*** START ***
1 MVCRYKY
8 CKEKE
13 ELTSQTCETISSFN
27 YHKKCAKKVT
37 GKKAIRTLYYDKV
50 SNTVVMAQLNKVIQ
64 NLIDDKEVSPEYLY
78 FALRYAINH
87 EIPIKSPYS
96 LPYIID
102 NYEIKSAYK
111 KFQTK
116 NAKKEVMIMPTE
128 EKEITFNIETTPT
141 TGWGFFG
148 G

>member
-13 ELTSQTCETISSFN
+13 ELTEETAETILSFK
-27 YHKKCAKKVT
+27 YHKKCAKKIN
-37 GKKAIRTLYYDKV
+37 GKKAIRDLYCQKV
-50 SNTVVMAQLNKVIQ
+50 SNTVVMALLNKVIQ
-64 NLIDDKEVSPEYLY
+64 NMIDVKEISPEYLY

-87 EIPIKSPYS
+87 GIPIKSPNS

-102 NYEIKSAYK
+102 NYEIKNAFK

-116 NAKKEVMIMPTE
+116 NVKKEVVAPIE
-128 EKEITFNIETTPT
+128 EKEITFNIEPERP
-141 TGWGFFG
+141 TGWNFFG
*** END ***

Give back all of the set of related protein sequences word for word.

1 MVCRYKY
8 CKEKE
13 ELTSQTCETISSFN
27 YHKKCAKKVT
37 GKKAIRTLYYDKV
50 SNTVVMAQLNKVIQ
64 NLIDDKEVSPEYLY
78 FALRYAINH
87 EIPIKSPYS
96 LPYIID
102 NYEIKSAYK
111 KFQTK
116 NAKKEVMIMPTE
128 EKEITFNIETTPT
141 TGWGFFG
148 G

>member
-13 ELTSQTCETISSFN
+13 ELTEETAETILSFK
-27 YHKKCAKKVT
+27 YHKKCAKKIN
-37 GKKAIRTLYYDKV
+37 GKKAIRDLYCQKV
-50 SNTVVMAQLNKVIQ
+50 SNTVVMALLNKVIQ
-64 NLIDDKEVSPEYLY
+64 NMIDVKEISPEYLY

-87 EIPIKSPYS
+87 GIPIKSPNS

-102 NYEIKSAYK
+102 NYEIKNAFK

-116 NAKKEVMIMPTE
+116 NVKKEVVAPIE
-128 EKEITFNIETTPT
+128 EKEITFNIEPERP
-141 TGWGFFG
+141 TGWNFFG